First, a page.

Review by Paul H Birch and photos by Martin Tierney
Left-handed acoustic guitarist Jon Allen ambles out on stage and offers us some half dozen self-penned numbers. There’s a certain unexpected calypso feel to some, soft rock others, easy-sided blues others. All pitch widely towards the mould established by the populist styles of Taylor, Simon et all back in the 70s, tip their hat to the metrosexualization of the new millennium but – on the evidence offered tonight – but to one side of the over-sharing branding tendencies of today’s pop market. He namedrops past passing involvement with Mark Knopfler, and for those who who’ve enjoyed his set, that there’s a back catalogue of five records.
His voice is a mellow rasp, the lines easily understood and appreciated (in part due to his diction, in part the town hall’s natural acoustics), on guitar he mainly plays chords. Notable tracks include ‘Bad Penny’, ‘I Hope You’re Happy Now’, whose themes express themselves in their titles, and the amusing spendthrift shopping tale of ‘Dead Man’s Suit’ whereupon he also donned a shoulder-braced harmonica and got the crowd to clap along. Indeed there’s much appreciative applause for his comfortable warm-up prior to the main event.
Some twenty minutes later, save for bass player Steve Lehane, this is a totally different line-up to the band who played with Joanne Shaw Taylor in Coventry, back in April. To a man they’re all dark haired and sporting facial hair of varying lengths, and her keyboard player’s got dreadlocks that nearly touch the floor. Ms Taylor walks on last, time away on US shores having not seen her eradicate a Midlands-borne accent. “Good evening, Birmingham, how’re yer doing?” she elicits but there’s no time for reply her guitar wails out and they’re straight into ‘Stop Messin’ Round’. It’s a hefty rock-bumping start, and following an organ solo she moves stage right, there to perch on the edge as she solos, her favourite position to do so this evening as we’ll find out, with less stomping about on stage but some careful consideration towards her actual guitar playing tonight.
‘I Want You To Love Me’ follows with a syncopated groove before the beat picks up a step, solos trickle out featuring pinched notes that add intensity. Past credentials established, she now entreats us to the first of several tracks from her new album, beginning with title track ‘Nobody’s Fool’ – Her suited second guitarist adds guitar licks, a piano tinkles teasingly throughout and between the cruising soft rock boogie of the number, we inevitably get another guitar solo, not that we’re complaining, though there’s no need to greet and ask us how we are so often, though you suspect this to be something of an attempt to overcome shyness, something that’s banished to the stage wings once she start playing. She gets us to give another round of applause to Jon Alllen, then relates how “wonderful it is to be back in Birmingham”, discussing the German Christmas market and how her niece and nephew are here with their parents (the row in front of me two seats along actually) and seeing her perform live for the first time ever. As such, they hopefully admire her heartfelt vocals on slow ballad ‘If You Gotta Make A Fool Of Somebody’ that follows next, and as for solos we get two, the latter featuring a healthy dose of vibrato as he works both the length of her guitar’s fretboard and the stage itself interacting with band members.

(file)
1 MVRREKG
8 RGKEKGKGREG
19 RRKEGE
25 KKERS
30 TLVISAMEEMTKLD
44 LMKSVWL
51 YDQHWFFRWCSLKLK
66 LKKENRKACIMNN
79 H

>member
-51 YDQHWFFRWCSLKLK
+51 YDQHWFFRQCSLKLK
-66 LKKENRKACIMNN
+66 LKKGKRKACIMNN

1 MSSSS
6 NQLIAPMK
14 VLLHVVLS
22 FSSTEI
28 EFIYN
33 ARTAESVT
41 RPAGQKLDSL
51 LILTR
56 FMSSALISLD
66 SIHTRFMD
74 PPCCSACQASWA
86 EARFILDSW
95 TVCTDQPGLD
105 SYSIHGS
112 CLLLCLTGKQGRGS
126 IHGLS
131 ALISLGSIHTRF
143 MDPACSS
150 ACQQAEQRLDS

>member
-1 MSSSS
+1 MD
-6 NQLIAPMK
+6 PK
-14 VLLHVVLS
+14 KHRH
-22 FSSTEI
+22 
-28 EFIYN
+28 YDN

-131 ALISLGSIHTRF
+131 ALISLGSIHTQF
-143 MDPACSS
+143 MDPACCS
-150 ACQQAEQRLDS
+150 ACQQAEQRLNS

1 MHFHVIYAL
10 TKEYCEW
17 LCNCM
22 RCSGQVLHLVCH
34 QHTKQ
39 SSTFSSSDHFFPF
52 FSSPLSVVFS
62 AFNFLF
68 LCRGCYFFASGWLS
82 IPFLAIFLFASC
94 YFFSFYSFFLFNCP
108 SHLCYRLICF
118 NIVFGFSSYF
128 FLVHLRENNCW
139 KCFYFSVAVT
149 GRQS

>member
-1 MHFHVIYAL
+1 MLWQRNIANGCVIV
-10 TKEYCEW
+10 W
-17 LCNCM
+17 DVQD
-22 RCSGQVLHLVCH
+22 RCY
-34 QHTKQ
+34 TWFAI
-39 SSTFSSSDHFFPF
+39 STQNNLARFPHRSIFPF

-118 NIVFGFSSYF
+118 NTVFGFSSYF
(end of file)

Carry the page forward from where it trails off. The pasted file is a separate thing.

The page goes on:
Drums set up the beat, steering us into some steady-riffed freaked-out blues, the emotional trigger continuing to be cocked and loaded lyrically as she covers Albert King’s ‘Can’t you See What You’re Doing To Me’ with her playing drenched in Kossoff like outpourings – However, her actual playing style looks and sounds to be a little different tonight, there are little mannerisms noted from the way she’ll infrequently fret over the board with her right hand alongside playing notes with her left, more natural harmonics in evidence, and actual differing choices of phraseology, unexpected ones.
Taylor tells us she’s about to play another track from last year’s Blues album, with The Fabulous Thunderbirds ‘Two Time My Lovin’’, then much as she loves the actual song not to put up with such antic in real life, having told her sibling’s children to cover their ears as she swears. It’s a fun-time shuffle rendition with the whole band coming in on vocals during the chorus, while the guitar lead work itself proves lyrical in approach.